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|Section 1: My First Section|
|As William McDonough wrote in his book Cradle to Cradle, we should stop thinking of post-consumer goods as "waste", and instead start thinking of them as "food" in the product chain - upcycling raw materials and turning them into useful raw materials, rather than just alleviating the burden offset by recycling. Sun Microsystems' CTO Greg Papadopoulos looks at this challenge from the perspective of engineering, and encourages the technical and scientific sectors to think not in terms of product degradation, but to look at manufacturing and design in terms of disassembly and endless reuse.|
|All of the smart people don't work for you. So how can an organization harness a broader intellect and get them to work on their projects? Keep your ideas free and accessible, and share them with anyone willing to participate. This kind of product innovation and reinvention creates community beyond the company walls, says Greg Papadopoulos, CTO of Sun Microsystems, whether it's a devoted team of engineers or users. In the end, if a business is willing to allow others to have a hand in its technology and development, they will benefit from a finer finished product overall.|
|Using and understanding intellectual legal rights can be an asset to engineers, says former Sun Microsystems CTO Greg Papadopoulos. In this clip, Papadopoulos explains the difference between patents, copyrights, and trademarks, and what each will allow for the inventor under the law. How they govern the laws of sharing intellectual property via open source can apply to any business model - from software code, to hi-end chocolate, to mechanically-engineered prosthetic limbs.|
|Failure is a very important part of the learning process in Silicon Valley, says Greg Papadopoulos, CTO of Sun Microsystems. And people should disrupt themselves frequently and as inexpensively as possible. An organization not on its game will allow an upstart to dislodge their market foothold more easily or for less cost, thereby putting you out of business. Instead, the successful, stable enterprise will constantly question their own efforts and their own technologies and learn how to cannibalize their own actions. Papadopoulis cites as an example a recent Intel processor powering a fleet of netbooks. While they are taking market share away from their own flagship processors, it's better for Intel to usurp themselves, rather than to be crushed under a competitor's innovation.|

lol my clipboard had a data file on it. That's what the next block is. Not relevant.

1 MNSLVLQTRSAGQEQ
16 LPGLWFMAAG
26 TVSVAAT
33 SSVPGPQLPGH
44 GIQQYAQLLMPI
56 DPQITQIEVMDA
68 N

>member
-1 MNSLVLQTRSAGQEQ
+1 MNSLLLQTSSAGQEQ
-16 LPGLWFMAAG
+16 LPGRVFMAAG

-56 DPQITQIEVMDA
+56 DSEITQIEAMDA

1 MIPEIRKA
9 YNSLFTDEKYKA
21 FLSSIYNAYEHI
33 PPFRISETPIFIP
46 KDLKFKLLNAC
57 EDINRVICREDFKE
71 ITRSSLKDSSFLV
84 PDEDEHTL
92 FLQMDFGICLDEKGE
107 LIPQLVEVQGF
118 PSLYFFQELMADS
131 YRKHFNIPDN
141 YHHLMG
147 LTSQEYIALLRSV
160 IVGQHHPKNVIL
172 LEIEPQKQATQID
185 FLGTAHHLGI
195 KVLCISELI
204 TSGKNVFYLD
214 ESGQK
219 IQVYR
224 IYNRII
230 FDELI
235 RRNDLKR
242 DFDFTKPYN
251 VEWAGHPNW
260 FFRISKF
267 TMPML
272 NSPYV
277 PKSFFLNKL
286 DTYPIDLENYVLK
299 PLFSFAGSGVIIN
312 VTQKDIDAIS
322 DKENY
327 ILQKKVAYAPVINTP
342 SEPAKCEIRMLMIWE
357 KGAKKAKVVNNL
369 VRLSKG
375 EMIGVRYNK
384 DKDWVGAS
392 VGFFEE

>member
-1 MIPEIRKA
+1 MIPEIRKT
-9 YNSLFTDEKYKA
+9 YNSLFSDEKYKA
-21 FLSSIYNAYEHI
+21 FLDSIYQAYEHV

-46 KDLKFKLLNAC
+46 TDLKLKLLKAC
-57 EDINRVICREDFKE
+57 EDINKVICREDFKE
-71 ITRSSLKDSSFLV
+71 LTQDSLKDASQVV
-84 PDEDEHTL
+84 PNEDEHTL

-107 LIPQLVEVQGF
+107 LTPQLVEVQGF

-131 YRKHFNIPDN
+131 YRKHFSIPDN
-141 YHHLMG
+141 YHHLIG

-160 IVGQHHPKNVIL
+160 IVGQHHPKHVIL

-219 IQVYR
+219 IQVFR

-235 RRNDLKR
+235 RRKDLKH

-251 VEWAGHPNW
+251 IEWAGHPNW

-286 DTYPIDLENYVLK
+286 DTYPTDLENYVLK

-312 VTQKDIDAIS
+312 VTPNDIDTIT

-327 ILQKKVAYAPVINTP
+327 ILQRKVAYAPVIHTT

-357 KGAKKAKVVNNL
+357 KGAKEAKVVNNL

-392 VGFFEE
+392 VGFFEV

|Whereas the 20th century belonged to the scientist, the 21st century, says Sun Micosystems' CTO Greg Papadopoulos, is the domain of the engineer. Rather than secretly toiling away on new discoveries, modern engineers are concerned about social responsibility, renewable materials and product lifecycles, collaborative and open source discovery, and furthering industry-wide innovation.|
As Chief Technology Officer and Executive Vice President of Research and Development at Sun, Greg Papadopoulos directs the company's approximate $2B in R&D portfolio with an eye toward innovation, simplicity, and eco-responsibility. With more than 20 years experience in the technology industry, Papadopoulos is responsible for managing Sun's technology decisions and architecture. His team leads Sun Labs, the DARPA High Performance Computing Systems program, global engineering architecture, and advanced development programs.
Passionate about technology and its possibilities, Papadopoulos supports open development models that stimulate communication, creativity, and innovation, which he promotes through his blog, Greg Matter, as well as numerous speaking engagements.
During his tenure with Sun, Papadopoulos has held several positions, including Vice President of Technology and Advanced Development for the company's systems business, Chief Scientist for Server Systems Engineering, and Chief Scientist for Enterprise Servers and Storage.
Before joining Sun in 1994, Papadopoulos was a senior architect and director of product strategy for Thinking Machines, where he led the design of the CM6 massively parallel supercomputer.
Papadopoulos was an associate professor of electrical engineering and computer science at MIT, where he conducted research in scalable systems, multi threaded/data flow processor architecture, functional and declarative languages, and fault-tolerant computing. Papadopoulos also worked as a development engineer at Hewlett-Packard and Honeywell, where he designed flight-control systems for Boeing jetliners. He co-founded three companies: PictureTel (video conferencing), Ergo (high-end PCs) and Exa Corporation (computational fluid dynamics).
Papadopoulos participates in several associations, including serving as Chairman of the Board for the Search for Extraterrestrial Intelligence (SETI), as a member of the Board of Trustees for the Anita Borg Institute for Women and Technology, and as a member of the President's Board on Science and Innovation at the University of California. Greg acts as a technical advisor for BP and Alien Technologies.
He holds a Bachelor's degree in systems science from the University of California at San Diego, as well as Master's and Doctoral degrees in electrical engineering and computer science from MIT.
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